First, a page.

According to a Brookings Institute report, Uruguay’s legal cannabis program has been hindered by supply problems and curtailed access to financial services but the market is maturing and officials are planning to widen the legal points of sale from pharmacies to retail dispensaries.
“In order for the regulated cannabis market to displace the black market more effectively, authorities may need to reconsider rules that require users to choose only one of the three legal forms of cannabis supply: homegrowing, clubs, or commercial purchase.” – “Uruguay’s cannabis law: Pioneering a new paradigm”
The report indicates that, initially, more than 13,000 Uruguayans signed up with the government to purchase cannabis legally – up to 40 grams per month – but the 16 pharmacies signed up to sell the two government-approved strains could only receive 2 kilograms of cannabis per month, every two weeks which “created not just a shortage from the lopsided purchaser to dispensary ratio, but also in terms of the purchaser maximum to pharmacy monthly supply ratio.”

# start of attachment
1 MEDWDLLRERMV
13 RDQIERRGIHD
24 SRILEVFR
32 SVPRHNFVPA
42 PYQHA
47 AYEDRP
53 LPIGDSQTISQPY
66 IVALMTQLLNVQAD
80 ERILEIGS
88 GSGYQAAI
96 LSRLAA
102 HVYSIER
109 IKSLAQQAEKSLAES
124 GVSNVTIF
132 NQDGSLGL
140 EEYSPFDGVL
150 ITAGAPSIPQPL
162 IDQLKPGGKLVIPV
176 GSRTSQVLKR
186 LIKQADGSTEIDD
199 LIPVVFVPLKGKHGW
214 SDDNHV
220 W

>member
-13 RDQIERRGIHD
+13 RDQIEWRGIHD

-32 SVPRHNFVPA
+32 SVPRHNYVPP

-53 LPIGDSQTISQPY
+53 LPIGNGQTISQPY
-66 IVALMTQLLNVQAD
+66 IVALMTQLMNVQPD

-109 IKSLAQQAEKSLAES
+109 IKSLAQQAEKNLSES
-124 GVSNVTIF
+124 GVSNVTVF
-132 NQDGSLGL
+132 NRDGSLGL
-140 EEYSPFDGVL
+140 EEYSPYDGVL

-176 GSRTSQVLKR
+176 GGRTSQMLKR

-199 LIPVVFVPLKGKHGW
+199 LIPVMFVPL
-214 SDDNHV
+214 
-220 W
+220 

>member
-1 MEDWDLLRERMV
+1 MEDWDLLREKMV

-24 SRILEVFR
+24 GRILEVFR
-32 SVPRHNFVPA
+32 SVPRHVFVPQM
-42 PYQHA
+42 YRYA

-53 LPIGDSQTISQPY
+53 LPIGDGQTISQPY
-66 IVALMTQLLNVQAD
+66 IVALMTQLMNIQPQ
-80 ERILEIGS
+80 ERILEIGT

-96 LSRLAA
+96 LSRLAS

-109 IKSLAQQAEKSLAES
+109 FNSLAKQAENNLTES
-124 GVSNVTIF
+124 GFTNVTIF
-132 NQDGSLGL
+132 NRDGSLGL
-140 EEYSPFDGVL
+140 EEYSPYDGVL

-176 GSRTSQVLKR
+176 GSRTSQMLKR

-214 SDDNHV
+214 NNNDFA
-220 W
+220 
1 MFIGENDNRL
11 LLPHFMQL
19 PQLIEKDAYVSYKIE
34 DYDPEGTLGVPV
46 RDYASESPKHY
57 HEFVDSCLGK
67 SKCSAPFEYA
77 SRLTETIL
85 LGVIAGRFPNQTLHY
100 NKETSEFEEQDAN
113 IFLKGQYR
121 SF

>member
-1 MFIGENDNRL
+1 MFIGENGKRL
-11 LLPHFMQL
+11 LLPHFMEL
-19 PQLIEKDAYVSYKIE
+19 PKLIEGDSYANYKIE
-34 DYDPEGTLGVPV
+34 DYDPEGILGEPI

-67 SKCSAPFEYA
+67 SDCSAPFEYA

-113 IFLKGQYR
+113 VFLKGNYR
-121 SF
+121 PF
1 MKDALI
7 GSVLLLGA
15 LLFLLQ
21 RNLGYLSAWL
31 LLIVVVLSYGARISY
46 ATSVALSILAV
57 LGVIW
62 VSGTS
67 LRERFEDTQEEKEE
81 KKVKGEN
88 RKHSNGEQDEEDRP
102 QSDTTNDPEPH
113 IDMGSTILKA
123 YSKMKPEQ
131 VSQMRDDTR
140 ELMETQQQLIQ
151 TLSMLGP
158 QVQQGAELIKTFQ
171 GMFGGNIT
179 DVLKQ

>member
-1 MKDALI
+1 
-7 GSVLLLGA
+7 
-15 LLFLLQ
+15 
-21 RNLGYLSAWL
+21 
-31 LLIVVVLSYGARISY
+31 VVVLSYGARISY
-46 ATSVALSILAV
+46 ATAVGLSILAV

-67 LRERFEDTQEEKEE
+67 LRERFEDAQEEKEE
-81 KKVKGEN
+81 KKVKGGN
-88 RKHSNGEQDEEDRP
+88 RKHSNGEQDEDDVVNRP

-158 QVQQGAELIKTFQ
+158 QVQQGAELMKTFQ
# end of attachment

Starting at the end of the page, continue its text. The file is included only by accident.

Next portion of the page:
As of today, the number of registered buyers has swelled to more than 22,000 but the number of pharmacies selling the products has fallen to 12 – and five of them are in the Montevideo, leaving 11 of the state’s departments without a pharmacy selling the products.
Despite the challenges, the report authors conclude that the model, while not perfect, “is a pioneering effort from which other governments will surely learn.”
“Like any administrative model, there is room for improvement. The effort to strengthen an already robust regulatory and administrative program is critical to meet public expectations and to advance the overall goals of a law.” – “Uruguay’s cannabis law: Pioneering a new paradigm”
The authors suggest that the nation explicitly allow cannabis industry operators access to financial institutions, expand medical cannabis access, reconsider the exclusive sales model, allow tourists to purchase products, and educate both the medical and law enforcement community.